A migration of Indians throughout Ohio began due to unstable conditions created by the American Revolution. The massacre of Christian Indians at the Moravian mission of Gnadenhutten in 1782 and Colonel William Crawford's expedition against Wyandot and Delaware towns along the Sandusky fueled insecurities. Delaware, including a small group of Mingo Indians, abandoned the village of Helltown, five miles southwest of this site, and settled Greentown as early as 1783. Greentown, situated on an elevation on the Black Fork beyond the clearing behind this site, was presumably named for British loyalist, Thomas Green. John Chapman (Johnny Appleseed) had an amicable relationship with the Delaware, owned land throughout the Black Fork Valley, and was known to visit Greentown on his travels throughout Ohio. Other visitors to the village included the Shawnee Prophet; Munsee Delaware leader, Captain Pipe; and local preacher, James Copus.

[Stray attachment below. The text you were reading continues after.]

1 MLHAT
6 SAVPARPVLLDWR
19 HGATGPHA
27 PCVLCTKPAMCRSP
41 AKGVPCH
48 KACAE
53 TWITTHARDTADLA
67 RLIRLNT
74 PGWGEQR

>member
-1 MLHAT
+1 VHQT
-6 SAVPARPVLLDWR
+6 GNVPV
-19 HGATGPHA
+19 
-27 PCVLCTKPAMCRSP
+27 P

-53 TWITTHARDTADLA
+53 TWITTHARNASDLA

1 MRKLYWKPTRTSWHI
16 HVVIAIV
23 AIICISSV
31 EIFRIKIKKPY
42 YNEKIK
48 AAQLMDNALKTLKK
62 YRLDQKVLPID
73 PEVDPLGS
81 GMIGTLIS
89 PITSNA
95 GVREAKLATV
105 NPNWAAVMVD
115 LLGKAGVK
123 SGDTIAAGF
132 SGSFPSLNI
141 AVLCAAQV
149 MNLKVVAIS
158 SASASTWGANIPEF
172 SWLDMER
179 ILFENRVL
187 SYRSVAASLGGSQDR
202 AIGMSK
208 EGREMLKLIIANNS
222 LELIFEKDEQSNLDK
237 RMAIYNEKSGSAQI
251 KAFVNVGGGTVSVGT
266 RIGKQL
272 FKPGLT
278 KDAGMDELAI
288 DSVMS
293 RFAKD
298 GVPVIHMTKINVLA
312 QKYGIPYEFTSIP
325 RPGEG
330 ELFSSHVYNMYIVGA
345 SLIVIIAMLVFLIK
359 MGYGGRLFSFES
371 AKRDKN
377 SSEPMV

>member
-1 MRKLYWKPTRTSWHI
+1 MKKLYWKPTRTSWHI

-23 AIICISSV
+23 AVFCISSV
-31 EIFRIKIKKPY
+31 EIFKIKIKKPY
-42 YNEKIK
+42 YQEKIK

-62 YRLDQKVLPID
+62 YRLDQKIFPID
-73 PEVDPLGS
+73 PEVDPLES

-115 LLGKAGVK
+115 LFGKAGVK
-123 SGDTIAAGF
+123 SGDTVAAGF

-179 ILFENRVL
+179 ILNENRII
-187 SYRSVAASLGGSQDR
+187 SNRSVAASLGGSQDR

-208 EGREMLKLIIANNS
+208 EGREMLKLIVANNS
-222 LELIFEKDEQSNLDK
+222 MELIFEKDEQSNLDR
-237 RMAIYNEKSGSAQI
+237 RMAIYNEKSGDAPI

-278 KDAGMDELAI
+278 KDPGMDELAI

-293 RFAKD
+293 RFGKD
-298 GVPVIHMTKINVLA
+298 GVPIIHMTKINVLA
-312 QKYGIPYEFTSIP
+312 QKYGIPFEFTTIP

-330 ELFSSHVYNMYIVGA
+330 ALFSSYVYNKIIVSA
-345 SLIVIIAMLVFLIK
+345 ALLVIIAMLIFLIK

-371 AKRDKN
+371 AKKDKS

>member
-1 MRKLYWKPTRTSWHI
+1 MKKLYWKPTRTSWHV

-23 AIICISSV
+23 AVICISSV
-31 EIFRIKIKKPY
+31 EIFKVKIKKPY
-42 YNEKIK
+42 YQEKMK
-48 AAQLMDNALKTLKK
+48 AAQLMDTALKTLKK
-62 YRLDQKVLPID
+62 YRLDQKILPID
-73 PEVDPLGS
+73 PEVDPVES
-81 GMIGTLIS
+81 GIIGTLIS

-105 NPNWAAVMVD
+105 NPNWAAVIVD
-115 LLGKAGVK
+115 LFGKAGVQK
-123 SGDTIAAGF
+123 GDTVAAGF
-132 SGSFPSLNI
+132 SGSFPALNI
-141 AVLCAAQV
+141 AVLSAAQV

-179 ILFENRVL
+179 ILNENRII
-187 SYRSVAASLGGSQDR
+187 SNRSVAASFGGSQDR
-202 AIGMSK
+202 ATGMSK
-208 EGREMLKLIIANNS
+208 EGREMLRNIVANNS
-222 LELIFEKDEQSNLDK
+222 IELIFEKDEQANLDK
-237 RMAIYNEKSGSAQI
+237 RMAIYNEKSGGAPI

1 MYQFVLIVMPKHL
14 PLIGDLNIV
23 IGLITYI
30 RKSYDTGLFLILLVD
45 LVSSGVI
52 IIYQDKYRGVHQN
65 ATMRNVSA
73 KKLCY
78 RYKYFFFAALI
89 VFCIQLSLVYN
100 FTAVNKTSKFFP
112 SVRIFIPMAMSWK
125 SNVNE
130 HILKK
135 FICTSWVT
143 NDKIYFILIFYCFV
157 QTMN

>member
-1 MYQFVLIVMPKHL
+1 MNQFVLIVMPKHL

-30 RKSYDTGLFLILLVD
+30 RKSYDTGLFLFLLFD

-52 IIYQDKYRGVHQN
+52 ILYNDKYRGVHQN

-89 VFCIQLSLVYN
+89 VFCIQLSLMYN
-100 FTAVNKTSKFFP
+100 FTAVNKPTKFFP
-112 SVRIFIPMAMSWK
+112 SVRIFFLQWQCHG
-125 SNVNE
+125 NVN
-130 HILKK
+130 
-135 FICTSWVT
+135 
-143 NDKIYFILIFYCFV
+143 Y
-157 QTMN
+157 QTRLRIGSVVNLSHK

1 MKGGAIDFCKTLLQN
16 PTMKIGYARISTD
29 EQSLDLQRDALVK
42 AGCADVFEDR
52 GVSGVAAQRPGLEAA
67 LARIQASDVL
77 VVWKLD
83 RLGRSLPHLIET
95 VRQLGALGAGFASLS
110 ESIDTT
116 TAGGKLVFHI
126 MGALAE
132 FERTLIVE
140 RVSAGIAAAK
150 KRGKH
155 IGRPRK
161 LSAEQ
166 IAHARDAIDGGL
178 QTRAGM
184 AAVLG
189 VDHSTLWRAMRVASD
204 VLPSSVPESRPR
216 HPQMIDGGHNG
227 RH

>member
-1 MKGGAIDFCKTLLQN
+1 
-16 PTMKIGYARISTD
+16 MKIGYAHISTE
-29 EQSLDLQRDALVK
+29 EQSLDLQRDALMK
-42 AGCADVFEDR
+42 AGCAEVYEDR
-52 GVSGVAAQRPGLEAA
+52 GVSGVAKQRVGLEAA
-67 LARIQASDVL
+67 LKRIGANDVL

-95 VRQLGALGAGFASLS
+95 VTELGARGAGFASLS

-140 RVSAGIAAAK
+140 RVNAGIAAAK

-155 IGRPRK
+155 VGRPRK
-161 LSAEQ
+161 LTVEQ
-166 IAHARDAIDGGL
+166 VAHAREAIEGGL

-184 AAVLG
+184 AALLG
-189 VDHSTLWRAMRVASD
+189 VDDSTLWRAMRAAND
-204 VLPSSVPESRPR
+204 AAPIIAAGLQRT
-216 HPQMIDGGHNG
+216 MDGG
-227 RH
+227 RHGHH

Observers noted that there were more than one hundred and fifty dwellings at Greentown by 1812. Although considered peaceful, the intentions of the Greentown Indians were questioned during the War of 1812. Following General William Hull's surrender to the British at Detroit on August 16, 1812, residents were removed from Greentown for fear that they would aid "unfriendly" Indians. The removal is dated sometime between August 27 and September 3, 1812. Greentown residents were uncertain about what would occur after removal and were hesitant to obey the orders. Chief Armstrong was assured, through the urging of James Copus, that Greentown's property would be inventoried and protected until peace ensued. However, a faction of militiamen who "assisted" in the removal stayed behind and set fire to the village. Consequently, the village remained essentially abandoned after the War of 1812.